Where’s the Sun?
December 29, 2017
Crepuscular rays are caused by cloud shadows cast on a hazy atmosphere. Dark rays are the shadows of the clouds, and bright rays are sunlight shining between clouds. The first picture shows a close up of a cloud and the edge of the shadow. If the sky were perfectly clear, the shadow would still be there but you couldn’t see it because there would be nothing to cast the shadow on (except air molecules, which would produce a very faint and probably undetectable shadow).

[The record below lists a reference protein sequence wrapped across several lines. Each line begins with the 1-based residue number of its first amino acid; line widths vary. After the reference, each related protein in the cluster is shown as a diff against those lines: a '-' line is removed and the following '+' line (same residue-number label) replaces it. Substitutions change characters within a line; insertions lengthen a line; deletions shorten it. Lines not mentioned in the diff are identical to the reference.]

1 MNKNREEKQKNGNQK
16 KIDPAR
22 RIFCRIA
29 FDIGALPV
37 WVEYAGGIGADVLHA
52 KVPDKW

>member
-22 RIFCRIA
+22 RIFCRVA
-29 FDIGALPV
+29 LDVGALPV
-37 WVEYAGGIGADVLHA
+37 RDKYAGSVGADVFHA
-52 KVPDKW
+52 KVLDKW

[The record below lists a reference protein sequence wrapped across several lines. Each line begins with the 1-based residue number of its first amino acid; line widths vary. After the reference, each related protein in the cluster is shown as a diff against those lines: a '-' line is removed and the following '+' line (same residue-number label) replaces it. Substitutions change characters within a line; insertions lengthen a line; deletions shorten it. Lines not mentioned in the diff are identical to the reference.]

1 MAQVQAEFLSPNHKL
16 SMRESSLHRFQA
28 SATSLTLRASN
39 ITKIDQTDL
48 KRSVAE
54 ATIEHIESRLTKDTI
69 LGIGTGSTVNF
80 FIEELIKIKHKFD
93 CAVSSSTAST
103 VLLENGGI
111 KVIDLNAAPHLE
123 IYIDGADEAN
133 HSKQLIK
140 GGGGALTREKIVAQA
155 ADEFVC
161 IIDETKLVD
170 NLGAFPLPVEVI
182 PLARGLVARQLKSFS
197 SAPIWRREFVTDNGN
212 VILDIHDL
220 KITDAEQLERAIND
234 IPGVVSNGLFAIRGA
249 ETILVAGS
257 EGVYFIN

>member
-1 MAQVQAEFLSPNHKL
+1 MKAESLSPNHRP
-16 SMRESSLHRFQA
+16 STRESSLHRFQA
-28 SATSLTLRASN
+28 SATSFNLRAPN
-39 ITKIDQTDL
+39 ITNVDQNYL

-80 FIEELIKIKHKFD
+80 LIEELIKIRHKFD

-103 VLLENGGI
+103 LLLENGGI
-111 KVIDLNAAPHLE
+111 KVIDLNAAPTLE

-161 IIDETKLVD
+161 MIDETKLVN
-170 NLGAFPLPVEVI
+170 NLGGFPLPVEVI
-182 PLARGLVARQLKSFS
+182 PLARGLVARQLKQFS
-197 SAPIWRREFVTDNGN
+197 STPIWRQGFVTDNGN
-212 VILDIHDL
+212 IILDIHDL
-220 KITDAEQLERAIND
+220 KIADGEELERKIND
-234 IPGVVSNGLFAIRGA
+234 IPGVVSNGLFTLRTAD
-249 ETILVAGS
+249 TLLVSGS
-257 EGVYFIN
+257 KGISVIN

The second picture shows a wide angle shot of the same scene and the third illustrates the geometry, showing just how all the rays originate from the Sun. The rays are all parallel but perspective makes them appear to converge, just like railroad tracks converging to a point on the horizon. Photo taken with a Nikon Coolpix AW100 camera on September 6, 2014.